Far be it from us to wish the rest of the year away. But now October is fast approaching, with the leaves falling and the nights drawing in, it's hard to escape the feeling that we're entering the final stretch of 2014. At which point, investors' thoughts inevitably start to turn towards the challenges that await next year.
We're currently talking to limited partners around the globe for our annual Perspective survey, where we ask them what they're worrying about ahead of 2015 (if you'd like to participate and haven't done so already, just click HERE – there are just four very simple questions and we'd love to hear your thoughts).
As you'd expect, one of the topics that comes up most frequently is asset allocation: how, if at all, are LPs planning to change where they put their money next year? Which is why a new paper to be published today by Australian fund manager Barwon Investment Partners, on the case for and against venture capital, is timely.
Now everyone knows that venture has had a pretty mixed track record over the years. The Kauffman Foundation famously published a report in 2012 showing that just 20 of the 100 VC funds it had backed in its history had made more than 3 percent above public market returns for the same period, while the average fund actually lost money. Equally, it’s been well established that success in venture investing depends to a huge extent on getting into the relatively small number of high-performing funds, since the dispersion of returns between the best and the worst is greater than in almost any other asset class.
But according to Barwon, the current market has several features in common with previous periods of good venture performance – which might give some investors cause to take another look.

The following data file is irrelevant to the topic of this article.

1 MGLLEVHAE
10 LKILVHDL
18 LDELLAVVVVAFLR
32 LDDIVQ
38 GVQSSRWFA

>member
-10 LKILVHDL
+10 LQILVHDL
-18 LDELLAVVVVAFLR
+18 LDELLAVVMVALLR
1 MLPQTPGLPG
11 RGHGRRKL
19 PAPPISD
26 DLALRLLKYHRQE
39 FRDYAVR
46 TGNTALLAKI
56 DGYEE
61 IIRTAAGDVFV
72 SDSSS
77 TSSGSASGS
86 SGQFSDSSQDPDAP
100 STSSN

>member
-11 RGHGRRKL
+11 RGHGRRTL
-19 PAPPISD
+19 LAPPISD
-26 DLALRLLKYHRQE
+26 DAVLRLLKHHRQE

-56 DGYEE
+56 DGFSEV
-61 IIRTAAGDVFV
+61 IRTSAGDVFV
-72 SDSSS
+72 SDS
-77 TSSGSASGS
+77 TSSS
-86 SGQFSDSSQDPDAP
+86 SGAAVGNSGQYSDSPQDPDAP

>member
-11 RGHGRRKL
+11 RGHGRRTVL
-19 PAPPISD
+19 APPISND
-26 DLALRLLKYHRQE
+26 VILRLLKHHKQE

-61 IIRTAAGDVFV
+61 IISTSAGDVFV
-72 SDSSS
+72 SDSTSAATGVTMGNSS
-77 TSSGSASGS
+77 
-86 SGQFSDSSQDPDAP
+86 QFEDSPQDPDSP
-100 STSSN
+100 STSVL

The first precondition is a wave of disruptive technology. Where we had semiconductors and personal computers in the 1980s, the internet in the 1990s, and social media in the 200s, today’s wave is all about cloud computing, genomics and energy storage, Barwon suggests.
Another is a sufficient – but not excessive – supply of capital. According to the US National Venture Capital Association’s most recent handbook, the amount of venture capital under management has shrunk by almost a quarter in the last decade. On the other hand, there seems to be a broader range of institutions willing to play in the market for early-stage or pre-IPO financing, from mutual funds to early-stage private equity – as the list of winners from last week’s mega-IPO of Alibaba made clear. That may be linked to the fact that big technology companies like Alibaba are staying private for longer and going public at much bigger valuations than their equivalents in previous decades – which means more upside for private investors.
Something else that Alibaba proved was that the IPO market is functioning well and very receptive to venture-backed companies, especially in the technology space; according to Barwon, the first quarter of this year was the strongest for venture-backed IPOs since 2000. Coupled with the huge amounts of cash currently sloshing around corporate balance sheets, that adds up to another important precondition for successful venture investing: a favourable exit market.
So there are reasons to be positive. But the big problem continues to be access: it’s almost impossible for new investors to get into the big-name VC funds these days (especially if you’re a US public pension, because the GPs don’t like their disclosure requirements). It’s particularly difficult for groups like Barwon who like to access private equity through listed structures; there are some listed vehicles with a venture allocation (notably London-listed HarbourVest), but the options are limited. And if you can't get into the best funds, the ones most likely to produce those billion-dollar-plus ‘unicorns’, it’s a very different game.